The threat to Earth by celestial ‘vermin’

Dangerous asteroids

On Jan. 26 a tiny asteroid passed Earth, a mere 3600 km away, at a speed of around 9.3 kilometres a second.

Known as 2023 BU, it was discovered by Crimean amateur astronomer Gennadiy Borisov about five days earlier. Fortunately, the object was too small to constitute a real threat to us. However, this event showed that even with special telescopes designed to spot asteroids, some of them slip through, only to be discovered by dedicated amateurs, or possibly missed altogether.

Until the end of the 18th Century, the Solar System presented a puzzle. There is a big gap between the orbits of Mars and Jupiter, which should not exist. There should be a planet there. In 1801, Giuseppi Piazzi, an Italian priest and astronomer, found something. He called the "new planet" Ceres. It was a bit small, with a diameter of about 1,000 kilometres, but at least there was planet where one was expected to be.

However, soon after, three more "new planets" were found orbiting in that gap. They were named Pallas, Vesta and Juno, all in similar orbits. This was entirely unexpected. It was agreed the bodies were not planets, so they became known as "asteroids", because through the telescopes of the time, they just looked like stars. They are better referred to as minor planets.

Now we know there are millions of these objects ranging in size from Ceres down to rubble. We now believe many of the asteroids are bodies that would have joined together to form that expected planet. However, Jupiter's strong gravitational pull stopped that happening. Others are wandering lumps of material that somehow never got captured by a growing planet. Although most of them spend their time between Mars and Jupiter, others range around the Solar System, with a good number venturing in among the inner planets, flying past us, and in a few instances in our history, have hit us.

When astronomers started using cameras on telescopes, which involved carefully controlling the telescopes' tracking during the hours-long photographic exposures that were needed to image the most distant galaxies and nebulae, the astronomers were not happy to see tracks across their laboriously obtained images. These were due to asteroids drifting across their field of view during the exposure. That led to asteroids being referred to as the "Vermin of the Skies".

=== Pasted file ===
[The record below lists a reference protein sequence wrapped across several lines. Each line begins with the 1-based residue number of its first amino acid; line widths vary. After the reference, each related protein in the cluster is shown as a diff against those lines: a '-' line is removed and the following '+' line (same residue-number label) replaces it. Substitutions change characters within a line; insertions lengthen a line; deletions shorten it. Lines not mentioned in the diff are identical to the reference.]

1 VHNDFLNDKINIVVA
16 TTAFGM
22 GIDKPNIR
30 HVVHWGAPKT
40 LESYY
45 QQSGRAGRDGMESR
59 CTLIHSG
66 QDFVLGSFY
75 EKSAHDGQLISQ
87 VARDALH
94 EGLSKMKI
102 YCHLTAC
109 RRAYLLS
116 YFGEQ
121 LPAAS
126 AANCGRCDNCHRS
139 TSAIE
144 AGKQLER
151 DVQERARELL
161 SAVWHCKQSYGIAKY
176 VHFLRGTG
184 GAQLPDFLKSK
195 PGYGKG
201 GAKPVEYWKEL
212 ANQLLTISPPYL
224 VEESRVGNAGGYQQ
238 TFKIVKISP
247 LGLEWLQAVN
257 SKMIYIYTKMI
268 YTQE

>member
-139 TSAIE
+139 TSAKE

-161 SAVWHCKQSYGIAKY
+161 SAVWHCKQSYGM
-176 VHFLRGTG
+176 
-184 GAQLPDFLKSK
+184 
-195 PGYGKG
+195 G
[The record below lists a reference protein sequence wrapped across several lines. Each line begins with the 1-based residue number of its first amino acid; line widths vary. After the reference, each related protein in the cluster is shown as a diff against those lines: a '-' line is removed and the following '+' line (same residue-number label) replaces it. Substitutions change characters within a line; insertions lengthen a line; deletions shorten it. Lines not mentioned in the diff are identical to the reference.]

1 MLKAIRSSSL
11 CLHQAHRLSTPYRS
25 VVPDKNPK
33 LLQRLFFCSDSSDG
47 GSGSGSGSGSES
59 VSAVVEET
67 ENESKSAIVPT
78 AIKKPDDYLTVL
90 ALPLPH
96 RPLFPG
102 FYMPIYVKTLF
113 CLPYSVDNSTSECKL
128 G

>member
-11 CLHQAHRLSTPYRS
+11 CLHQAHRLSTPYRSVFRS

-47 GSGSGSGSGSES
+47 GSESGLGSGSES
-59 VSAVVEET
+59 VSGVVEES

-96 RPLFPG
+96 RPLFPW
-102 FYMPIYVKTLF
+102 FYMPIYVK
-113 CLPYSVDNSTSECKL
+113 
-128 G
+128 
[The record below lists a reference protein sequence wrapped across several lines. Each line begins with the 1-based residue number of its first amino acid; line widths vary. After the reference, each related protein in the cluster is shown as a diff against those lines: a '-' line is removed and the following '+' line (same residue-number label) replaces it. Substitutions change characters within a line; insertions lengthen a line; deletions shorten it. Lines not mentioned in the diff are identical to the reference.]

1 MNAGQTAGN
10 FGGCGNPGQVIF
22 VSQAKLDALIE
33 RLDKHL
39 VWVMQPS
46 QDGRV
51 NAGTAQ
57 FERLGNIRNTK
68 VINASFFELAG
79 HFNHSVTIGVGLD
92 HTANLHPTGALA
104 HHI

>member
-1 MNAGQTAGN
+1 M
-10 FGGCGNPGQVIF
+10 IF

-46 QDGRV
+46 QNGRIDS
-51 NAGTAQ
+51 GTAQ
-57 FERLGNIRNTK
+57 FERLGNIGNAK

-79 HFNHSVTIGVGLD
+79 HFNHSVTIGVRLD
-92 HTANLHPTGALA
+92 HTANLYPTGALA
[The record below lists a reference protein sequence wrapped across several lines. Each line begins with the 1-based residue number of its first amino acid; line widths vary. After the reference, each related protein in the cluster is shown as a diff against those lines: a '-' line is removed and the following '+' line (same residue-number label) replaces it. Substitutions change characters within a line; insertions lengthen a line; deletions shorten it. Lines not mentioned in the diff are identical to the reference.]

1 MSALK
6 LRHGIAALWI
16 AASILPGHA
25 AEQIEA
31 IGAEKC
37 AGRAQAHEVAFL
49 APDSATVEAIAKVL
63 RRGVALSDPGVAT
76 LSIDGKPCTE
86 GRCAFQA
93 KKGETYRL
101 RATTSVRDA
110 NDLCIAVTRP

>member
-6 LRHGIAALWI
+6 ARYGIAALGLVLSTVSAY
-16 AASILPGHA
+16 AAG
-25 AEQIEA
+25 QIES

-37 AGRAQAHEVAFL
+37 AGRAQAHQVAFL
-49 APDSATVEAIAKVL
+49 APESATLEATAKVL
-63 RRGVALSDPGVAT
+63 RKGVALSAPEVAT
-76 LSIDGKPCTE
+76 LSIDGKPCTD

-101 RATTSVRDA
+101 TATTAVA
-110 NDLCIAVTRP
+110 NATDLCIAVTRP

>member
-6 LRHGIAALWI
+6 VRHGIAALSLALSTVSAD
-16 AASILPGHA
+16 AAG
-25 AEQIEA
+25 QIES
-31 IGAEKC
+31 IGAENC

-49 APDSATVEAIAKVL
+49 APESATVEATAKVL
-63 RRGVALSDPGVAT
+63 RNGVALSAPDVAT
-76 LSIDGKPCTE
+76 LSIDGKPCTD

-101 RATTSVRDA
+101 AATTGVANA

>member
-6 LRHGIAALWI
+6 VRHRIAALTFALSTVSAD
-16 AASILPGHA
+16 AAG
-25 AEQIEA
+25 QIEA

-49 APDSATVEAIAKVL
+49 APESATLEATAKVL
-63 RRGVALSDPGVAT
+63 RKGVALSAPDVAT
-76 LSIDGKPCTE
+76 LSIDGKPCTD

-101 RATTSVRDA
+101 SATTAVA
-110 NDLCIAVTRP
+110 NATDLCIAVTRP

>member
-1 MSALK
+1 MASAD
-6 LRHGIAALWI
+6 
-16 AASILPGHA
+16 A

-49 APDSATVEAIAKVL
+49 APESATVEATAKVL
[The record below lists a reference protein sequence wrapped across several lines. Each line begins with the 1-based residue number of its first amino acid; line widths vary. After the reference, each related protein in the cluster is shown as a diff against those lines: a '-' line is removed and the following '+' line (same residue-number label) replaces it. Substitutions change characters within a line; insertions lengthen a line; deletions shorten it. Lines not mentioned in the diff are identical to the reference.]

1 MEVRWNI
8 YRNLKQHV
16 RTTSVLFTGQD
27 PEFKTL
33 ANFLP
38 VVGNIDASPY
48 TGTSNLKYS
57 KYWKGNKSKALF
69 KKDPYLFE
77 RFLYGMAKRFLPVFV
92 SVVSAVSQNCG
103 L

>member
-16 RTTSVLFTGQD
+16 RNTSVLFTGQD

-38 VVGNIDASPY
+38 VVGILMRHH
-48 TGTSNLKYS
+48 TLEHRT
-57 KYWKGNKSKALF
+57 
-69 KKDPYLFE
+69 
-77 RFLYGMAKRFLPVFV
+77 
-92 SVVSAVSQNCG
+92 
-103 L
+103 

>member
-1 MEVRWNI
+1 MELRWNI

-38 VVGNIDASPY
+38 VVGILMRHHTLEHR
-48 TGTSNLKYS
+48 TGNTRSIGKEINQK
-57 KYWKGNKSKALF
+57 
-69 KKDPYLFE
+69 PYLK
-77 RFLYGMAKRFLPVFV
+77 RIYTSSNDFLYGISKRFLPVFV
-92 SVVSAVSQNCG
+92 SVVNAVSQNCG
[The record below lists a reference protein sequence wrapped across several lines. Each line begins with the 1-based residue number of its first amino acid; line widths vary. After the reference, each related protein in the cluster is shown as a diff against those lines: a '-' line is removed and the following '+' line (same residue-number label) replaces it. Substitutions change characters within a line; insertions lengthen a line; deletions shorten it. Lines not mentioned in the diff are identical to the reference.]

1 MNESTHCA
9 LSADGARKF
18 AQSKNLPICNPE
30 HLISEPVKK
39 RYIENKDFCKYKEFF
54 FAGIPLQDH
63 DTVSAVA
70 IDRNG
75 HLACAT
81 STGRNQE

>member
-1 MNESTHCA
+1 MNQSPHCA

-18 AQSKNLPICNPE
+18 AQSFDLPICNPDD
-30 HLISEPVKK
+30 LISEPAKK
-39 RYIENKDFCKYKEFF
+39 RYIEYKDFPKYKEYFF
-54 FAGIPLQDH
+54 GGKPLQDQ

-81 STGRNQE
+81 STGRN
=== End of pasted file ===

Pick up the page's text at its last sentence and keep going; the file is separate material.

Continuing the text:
With people living over most of the surface of the Earth, and its resources stretched to meet their needs, even a relatively small asteroid impact could be a disaster. That led to a number of sky monitoring programmes to detect threatening ‘vermin.’ A recent experiment has shown it is possible to change the orbit of asteroids on potential collision courses if they are detected early enough—years or many months in advance.

Most of the asteroids were formed from dust and ice. Many of the smaller ones are basically orbiting rubble piles just about holding themselves together by gravity. One of those approaching Earth would be torn apart by the Earth's gravity, due to it pulling at the nearest parts on the asteroid more strongly than the most distant parts. Much of the resulting rubble stream, moving at many kilometres per second, would burn up in the atmosphere.

If 2023 BU had come closer to us, that would probably have been its fate. Asteroids a few kilometres across or more, like the one that sealed the fate of the dinosaurs some 64 million years ago, are much more solid. There are solid, rocky ones out there, and some that are lumps of nickel iron.

That is why we take the celestial ‘vermin’ threat so very seriously.


• Venus shines brightly, low in the sky after sunset. It looks like an aircraft landing light.

• Jupiter, almost as bright and yellower, lies in the southwest, with Mars, redder and fainter, high in the south.

• The Moon will reach last quarter on Feb. 16.

This article is written by or on behalf of an outsourced columnist and does not necessarily reflect the views of Castanet.

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About the Author

Ken Tapping is an astronomer born in the U.K. He has been with the National Research Council since 1975 and moved to the Okanagan in 1990.  

He plays guitar with a couple of local jazz bands and has written weekly astronomy articles since 1992. 

Tapping has a doctorate from the University of Utrecht in The Netherlands.

[email protected]

The views expressed are strictly those of the author and not necessarily those of Castanet. Castanet does not warrant the contents.

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